What Do the Parts of the Brain Control?

The brain is the most complex part of the body. It controls our movements, communication, decisions and emotions, as well as our organs. Neuroscientists from Duke University write that the human brain is composed of six basic parts: the medulla oblongata, the pons, the midbrain, the cerebellum, the diencephalon and the cerebrum.

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Different brain parts often work together to control the body's actions. Large areas are devoted to complex functions, such as the ability to have thoughts and feelings, to express them using language and to store them in memory. Neuroscientists are still working on deciphering which parts of the brain work together to accomplish such functions.

Medulla Oblongata

The medulla oblongata controls the lungs, the heart and blood pressure and contains reflex centers involved in vomiting, coughing, sneezing and swallowing.


"Pons" means "bridge" in Latin, and the pons functions as a bridge between different parts of the brain 23.


The midbrain, together with the pons and the medulla, builds the brainstem, and contains several parts. The tectum controls eye movement, auditory and visual reflexes and processing. The tegmentum controls reflexes. The cerebral peduncles influence voluntary motor functions.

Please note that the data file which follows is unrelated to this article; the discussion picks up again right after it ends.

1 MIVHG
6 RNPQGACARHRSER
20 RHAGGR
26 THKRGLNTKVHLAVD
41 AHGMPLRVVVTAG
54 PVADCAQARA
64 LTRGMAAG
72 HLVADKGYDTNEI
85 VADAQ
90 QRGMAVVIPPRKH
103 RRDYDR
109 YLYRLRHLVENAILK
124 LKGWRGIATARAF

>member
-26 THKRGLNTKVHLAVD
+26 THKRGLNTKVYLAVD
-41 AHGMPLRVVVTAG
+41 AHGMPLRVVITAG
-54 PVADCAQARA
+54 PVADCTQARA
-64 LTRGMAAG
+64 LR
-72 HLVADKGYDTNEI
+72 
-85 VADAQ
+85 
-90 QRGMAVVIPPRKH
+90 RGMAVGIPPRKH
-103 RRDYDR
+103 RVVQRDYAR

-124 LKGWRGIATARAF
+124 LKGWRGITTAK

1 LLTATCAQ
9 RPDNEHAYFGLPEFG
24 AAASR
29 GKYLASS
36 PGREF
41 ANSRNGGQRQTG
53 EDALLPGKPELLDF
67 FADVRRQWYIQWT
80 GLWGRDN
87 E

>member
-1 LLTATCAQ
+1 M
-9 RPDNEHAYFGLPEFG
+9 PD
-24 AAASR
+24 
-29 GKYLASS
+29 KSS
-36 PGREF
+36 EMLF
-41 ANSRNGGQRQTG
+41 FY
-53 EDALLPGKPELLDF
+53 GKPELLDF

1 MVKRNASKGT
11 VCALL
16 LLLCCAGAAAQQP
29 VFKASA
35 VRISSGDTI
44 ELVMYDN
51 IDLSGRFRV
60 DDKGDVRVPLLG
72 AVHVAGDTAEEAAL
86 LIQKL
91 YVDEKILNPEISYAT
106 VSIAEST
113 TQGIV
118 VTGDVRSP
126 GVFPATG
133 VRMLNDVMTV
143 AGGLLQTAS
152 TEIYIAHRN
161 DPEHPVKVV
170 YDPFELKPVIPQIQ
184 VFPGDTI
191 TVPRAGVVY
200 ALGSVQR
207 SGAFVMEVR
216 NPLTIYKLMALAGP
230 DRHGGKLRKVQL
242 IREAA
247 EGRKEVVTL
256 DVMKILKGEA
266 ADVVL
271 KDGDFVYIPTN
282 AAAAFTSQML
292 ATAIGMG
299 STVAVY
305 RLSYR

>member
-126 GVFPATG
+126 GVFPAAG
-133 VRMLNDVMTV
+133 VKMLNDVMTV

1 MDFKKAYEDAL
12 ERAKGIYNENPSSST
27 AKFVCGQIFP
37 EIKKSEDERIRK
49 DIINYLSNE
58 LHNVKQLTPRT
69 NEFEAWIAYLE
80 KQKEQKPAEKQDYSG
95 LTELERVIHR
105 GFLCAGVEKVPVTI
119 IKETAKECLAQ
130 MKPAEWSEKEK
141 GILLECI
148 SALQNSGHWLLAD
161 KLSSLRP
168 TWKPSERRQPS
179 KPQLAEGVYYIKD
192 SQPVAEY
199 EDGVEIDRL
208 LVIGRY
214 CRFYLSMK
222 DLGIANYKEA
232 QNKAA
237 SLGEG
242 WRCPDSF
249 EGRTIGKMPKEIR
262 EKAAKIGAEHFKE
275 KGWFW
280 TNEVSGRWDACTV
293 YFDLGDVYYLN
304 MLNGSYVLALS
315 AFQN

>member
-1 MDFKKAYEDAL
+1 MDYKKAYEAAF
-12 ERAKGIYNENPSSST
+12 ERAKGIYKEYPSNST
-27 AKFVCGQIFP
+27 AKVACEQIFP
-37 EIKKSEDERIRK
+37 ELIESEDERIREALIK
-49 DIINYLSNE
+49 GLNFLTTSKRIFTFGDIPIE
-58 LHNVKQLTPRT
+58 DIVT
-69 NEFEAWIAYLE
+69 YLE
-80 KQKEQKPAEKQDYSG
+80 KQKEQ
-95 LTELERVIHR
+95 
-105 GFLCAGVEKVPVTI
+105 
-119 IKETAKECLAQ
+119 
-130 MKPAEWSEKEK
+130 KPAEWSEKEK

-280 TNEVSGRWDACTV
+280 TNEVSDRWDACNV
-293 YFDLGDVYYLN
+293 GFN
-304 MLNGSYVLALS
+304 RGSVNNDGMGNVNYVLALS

Two important structures of the diencephalon are the thalamus and the hypothalamus. The thalamus serves as a relay between the cerebral cortex and other parts of the brain. All sensory signals except smell enter the thalamus, and its neurons send them further to the cerebral cortex for processing.

It also regulates the autonomic nervous system that controls the inner organs. The hypothalamus controls the pituitary gland, which produces hormones that influence other hormone-producing glands.


The cortex is divided into four sections or lobes. The frontal lobe is associated with reasoning, planning, problem solving, language and higher emotions, such as:

  • empathy
  • altruism

The parietal lobe controls movement, orientation, visual attention and perception of pain and touch. The occipital lobe controls visual sensation and processing, and the temporal lobe is associated with hearing, speech, memory and emotion.